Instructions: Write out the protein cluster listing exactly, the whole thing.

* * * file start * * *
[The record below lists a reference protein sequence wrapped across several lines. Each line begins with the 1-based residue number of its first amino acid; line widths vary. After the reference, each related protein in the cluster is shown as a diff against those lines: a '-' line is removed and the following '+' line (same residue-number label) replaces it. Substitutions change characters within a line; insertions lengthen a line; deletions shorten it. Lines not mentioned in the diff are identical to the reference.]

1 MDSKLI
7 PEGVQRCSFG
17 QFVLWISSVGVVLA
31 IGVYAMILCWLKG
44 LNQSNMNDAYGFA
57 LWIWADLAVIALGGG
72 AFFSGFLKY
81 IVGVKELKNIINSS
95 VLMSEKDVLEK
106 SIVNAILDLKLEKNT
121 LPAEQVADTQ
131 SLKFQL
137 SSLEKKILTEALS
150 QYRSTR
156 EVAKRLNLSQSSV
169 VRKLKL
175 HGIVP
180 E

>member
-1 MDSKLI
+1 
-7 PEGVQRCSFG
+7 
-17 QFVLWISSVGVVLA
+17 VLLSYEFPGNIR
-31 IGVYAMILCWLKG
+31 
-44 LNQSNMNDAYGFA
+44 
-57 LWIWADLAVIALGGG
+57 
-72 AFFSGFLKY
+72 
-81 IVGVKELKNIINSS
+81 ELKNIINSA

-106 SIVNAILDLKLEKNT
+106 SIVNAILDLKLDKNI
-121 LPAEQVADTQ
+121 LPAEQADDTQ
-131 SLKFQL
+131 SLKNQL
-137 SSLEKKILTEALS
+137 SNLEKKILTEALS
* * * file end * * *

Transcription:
[The record below lists a reference protein sequence wrapped across several lines. Each line begins with the 1-based residue number of its first amino acid; line widths vary. After the reference, each related protein in the cluster is shown as a diff against those lines: a '-' line is removed and the following '+' line (same residue-number label) replaces it. Substitutions change characters within a line; insertions lengthen a line; deletions shorten it. Lines not mentioned in the diff are identical to the reference.]

1 MDSKLI
7 PEGVQRCSFG
17 QFVLWISSVGVVLA
31 IGVYAMILCWLKG
44 LNQSNMNDAYGFA
57 LWIWADLAVIALGGG
72 AFFSGFLKY
81 IVGVKELKNIINSS
95 VLMSEKDVLEK
106 SIVNAILDLKLEKNT
121 LPAEQVADTQ
131 SLKFQL
137 SSLEKKILTEALS
150 QYRSTR
156 EVAKRLNLSQSSV
169 VRKLKL
175 HGIVP
180 E

>member
-1 MDSKLI
+1 
-7 PEGVQRCSFG
+7 
-17 QFVLWISSVGVVLA
+17 VLLSYEFPGNIR
-31 IGVYAMILCWLKG
+31 
-44 LNQSNMNDAYGFA
+44 
-57 LWIWADLAVIALGGG
+57 
-72 AFFSGFLKY
+72 
-81 IVGVKELKNIINSS
+81 ELKNIINSA

-106 SIVNAILDLKLEKNT
+106 SIVNAILDLKLDKNI
-121 LPAEQVADTQ
+121 LPAEQADDTQ
-131 SLKFQL
+131 SLKNQL
-137 SSLEKKILTEALS
+137 SNLEKKILTEALS